I am sure that today there are many classmates of Susan Boyle who wish they had been her friend, now that she is destined to be a huge success. However, friendships should be genuine, not based on self-interest and greed. But, they might reflect on how, if they had been kinder, gentler people, they might have been her friends today.
In that vein, I want to tell you about what was, for me, a memorable event in sixth grade. I was going to a school in Greenwood, Virginia (my father loved to live in the backwaters of America). Greenwood was a farming community. There was a student in my class that had flunked sixth grade three times (they actually had academic standards when I went through school, unlike today, where everyone passes). He was the son of a sharecropper and I learned from others that his family was extremely poor. He was, as would be expected, the largest student in the class and quite muscular from farming activities (we were around twelve and he must have been fifteen). He was shunned by most of the class. He was viewed as being stupid. However, I was nice to him when I encountered him. As a result, I think he felt able to ask me one day if he could borrow a quarter for lunch (this was back when a U.S. dollar was actually worth something). I knew, from what I had heard, that many days he went without lunch, because his family could not afford it. Therefore, I knew it was extremely unlikely I would get paid back. However, I did not want to see him go hungry, so I willingly "lent" him the quarter, never expecting I would get it back. After that, periodically he would seek to borrow a quarter for lunch again. For the same reason as before, not wanting to see him go hungry, I "lent" him the money. He never threatened or tried to intimidate me into lending him the money, he just asked very politely and I think would have accepted it if I said no or made an excuse of not having any extra money. Indeed, it became sort of a ritual where we both knew the truth, I was really making a "gift" to him of the money, but we pretended it was a loan. Nevertheless, I felt good knowing that I kept him from going hungry at lunch.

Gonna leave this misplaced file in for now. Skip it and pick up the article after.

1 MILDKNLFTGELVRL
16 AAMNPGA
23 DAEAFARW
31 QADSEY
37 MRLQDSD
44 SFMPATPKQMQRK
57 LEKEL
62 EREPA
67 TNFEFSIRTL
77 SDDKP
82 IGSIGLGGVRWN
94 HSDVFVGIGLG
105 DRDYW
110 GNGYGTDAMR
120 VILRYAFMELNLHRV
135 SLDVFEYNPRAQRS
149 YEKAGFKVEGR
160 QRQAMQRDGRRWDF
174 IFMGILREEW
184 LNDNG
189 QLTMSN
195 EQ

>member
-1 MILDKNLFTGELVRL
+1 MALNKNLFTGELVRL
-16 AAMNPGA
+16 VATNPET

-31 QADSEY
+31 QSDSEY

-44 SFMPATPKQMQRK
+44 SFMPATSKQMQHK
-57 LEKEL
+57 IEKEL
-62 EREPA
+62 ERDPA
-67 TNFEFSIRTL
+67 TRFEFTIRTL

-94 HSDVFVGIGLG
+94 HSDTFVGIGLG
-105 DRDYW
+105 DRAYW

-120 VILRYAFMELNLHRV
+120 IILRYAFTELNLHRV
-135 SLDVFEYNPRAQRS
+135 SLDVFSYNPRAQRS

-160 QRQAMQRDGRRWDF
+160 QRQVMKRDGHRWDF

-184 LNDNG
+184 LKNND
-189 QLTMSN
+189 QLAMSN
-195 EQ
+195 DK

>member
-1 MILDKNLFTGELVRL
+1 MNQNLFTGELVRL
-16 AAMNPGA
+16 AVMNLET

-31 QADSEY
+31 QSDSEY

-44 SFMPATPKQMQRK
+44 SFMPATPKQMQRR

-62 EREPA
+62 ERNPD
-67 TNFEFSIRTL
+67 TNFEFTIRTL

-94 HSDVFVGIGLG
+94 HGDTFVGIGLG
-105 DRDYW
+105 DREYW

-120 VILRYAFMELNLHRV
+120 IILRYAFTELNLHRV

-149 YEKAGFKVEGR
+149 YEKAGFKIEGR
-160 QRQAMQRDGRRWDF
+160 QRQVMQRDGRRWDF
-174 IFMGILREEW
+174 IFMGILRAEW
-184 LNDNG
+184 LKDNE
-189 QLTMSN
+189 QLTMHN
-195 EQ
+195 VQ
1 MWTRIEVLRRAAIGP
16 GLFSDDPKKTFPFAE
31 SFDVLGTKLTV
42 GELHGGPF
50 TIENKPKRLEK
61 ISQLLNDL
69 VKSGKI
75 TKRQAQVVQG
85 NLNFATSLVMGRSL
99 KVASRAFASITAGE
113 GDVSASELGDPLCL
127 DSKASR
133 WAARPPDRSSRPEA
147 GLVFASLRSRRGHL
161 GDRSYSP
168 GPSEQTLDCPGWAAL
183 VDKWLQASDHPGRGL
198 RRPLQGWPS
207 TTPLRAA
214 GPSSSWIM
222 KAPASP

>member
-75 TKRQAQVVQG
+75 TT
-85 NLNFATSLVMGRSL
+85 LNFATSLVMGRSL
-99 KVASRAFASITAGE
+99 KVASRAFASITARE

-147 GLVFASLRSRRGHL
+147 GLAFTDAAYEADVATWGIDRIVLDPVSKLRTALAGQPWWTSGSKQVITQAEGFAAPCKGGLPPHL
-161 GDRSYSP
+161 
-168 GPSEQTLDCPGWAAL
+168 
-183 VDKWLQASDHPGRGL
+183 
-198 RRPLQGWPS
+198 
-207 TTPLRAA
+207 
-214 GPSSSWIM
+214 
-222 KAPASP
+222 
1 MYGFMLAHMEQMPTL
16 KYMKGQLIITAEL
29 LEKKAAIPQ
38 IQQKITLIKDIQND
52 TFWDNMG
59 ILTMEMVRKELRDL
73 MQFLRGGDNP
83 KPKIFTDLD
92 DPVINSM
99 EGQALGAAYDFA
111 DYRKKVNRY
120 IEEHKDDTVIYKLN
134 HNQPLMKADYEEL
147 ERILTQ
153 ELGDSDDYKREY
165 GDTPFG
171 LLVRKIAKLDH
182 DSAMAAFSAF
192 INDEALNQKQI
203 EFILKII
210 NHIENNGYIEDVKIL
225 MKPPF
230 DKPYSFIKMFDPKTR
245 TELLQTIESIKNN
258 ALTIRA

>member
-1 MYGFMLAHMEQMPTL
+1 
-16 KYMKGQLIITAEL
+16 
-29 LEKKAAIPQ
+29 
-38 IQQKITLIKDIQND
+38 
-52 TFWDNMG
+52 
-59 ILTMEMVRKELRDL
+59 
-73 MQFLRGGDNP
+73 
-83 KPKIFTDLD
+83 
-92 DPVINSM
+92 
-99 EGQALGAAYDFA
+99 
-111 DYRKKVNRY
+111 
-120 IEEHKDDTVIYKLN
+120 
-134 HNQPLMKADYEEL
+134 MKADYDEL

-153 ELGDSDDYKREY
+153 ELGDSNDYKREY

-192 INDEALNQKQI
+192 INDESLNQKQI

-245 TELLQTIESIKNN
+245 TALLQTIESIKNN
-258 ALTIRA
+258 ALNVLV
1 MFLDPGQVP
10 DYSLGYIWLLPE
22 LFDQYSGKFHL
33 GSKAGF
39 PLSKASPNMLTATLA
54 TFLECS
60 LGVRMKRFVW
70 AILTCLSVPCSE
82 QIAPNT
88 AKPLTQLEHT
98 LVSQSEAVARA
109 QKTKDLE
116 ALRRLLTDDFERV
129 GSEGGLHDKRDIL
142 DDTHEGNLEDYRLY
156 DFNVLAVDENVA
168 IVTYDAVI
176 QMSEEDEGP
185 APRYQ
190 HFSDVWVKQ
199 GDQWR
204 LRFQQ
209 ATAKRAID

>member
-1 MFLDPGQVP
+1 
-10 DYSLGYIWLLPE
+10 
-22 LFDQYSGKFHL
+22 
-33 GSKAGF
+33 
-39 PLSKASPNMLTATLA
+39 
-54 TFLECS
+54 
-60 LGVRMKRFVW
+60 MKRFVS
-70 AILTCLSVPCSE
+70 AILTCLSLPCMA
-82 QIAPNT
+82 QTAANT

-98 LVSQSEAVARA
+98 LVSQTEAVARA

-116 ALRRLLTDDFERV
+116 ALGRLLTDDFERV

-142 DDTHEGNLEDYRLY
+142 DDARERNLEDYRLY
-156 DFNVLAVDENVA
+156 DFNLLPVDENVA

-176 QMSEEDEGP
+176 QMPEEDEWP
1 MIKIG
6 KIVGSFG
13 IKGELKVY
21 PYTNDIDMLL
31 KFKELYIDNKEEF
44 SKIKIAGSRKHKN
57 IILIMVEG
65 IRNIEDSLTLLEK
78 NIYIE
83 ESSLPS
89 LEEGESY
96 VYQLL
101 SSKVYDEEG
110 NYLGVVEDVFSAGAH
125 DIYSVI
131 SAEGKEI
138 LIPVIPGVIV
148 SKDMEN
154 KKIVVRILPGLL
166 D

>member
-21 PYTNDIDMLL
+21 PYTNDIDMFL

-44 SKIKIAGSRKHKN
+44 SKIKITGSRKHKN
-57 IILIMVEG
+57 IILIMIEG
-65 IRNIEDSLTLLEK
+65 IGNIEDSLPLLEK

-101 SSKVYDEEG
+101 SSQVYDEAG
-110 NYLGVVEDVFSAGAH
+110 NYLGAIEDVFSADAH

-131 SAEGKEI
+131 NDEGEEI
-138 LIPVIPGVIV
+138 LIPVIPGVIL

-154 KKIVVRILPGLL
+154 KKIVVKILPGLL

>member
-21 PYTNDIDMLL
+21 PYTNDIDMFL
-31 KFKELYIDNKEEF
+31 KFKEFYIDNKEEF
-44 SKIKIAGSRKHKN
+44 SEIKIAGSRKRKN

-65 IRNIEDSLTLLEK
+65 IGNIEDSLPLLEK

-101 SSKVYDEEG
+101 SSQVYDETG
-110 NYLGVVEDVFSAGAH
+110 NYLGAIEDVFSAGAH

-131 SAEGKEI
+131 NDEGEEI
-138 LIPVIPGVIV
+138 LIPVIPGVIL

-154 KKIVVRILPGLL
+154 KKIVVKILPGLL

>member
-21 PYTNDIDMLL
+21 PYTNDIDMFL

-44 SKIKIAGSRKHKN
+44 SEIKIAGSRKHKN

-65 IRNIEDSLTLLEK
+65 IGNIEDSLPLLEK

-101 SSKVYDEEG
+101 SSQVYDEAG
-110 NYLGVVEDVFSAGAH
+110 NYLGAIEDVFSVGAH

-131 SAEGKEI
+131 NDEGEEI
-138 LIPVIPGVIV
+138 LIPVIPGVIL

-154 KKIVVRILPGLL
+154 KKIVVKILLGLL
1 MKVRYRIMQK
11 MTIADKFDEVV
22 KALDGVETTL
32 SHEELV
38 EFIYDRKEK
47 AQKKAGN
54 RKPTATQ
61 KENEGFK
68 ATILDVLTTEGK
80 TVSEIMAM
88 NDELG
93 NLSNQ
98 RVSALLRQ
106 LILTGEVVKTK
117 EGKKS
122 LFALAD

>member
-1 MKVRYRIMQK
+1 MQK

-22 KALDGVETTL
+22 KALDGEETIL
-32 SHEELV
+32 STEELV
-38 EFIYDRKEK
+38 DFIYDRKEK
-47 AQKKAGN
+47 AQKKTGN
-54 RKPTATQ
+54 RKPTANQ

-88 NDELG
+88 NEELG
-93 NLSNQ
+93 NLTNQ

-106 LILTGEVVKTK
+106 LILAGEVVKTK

I never expected anything in return from him for doing this. I never foresaw any way I could benefit from doing this, other than feeling I was helping make his life better. Yet, I was very wrong (just as many in Susan Boyle's village were wrong and now, and, no doubt, wish they were her friends).
There was a bully in my class, one of the bigger students, who liked to pick on, and beat up, people. One day, after school, he decided I was going to be his victim of the day. As I was leaving school, he came up to me and started pushing me around and wanted to start a fight. I, of course, had no desire to enter into a senseless fight, much less one I knew I was sure to lose. A crowd of students had started to gather to watch me get beaten up. There was little I could do to stop what I viewed as the inevitable course of events. Just at this time the sharecropper's son walked out of the school. He saw what was happening and he pushed his way through the crowd of students and came up to the bully and grabbed the collar of his shirt, pulling him away from me. He said to the bully that, if he wanted a fight, he should fight him. Of course, the bully did not want to fight him. He then told the bully that, if he ever bothered me again, he would come looking for him. And then he let go of his collar and walked away. The bully, of course, then retreated and left me alone after that, even though he picked on other victims.
You should never be nice to other people expecting something in return, but this goes to show: you never know. I will remember that sharecropper's son until the day I die, and the act of kindness he did for me. © 2009 L Haynes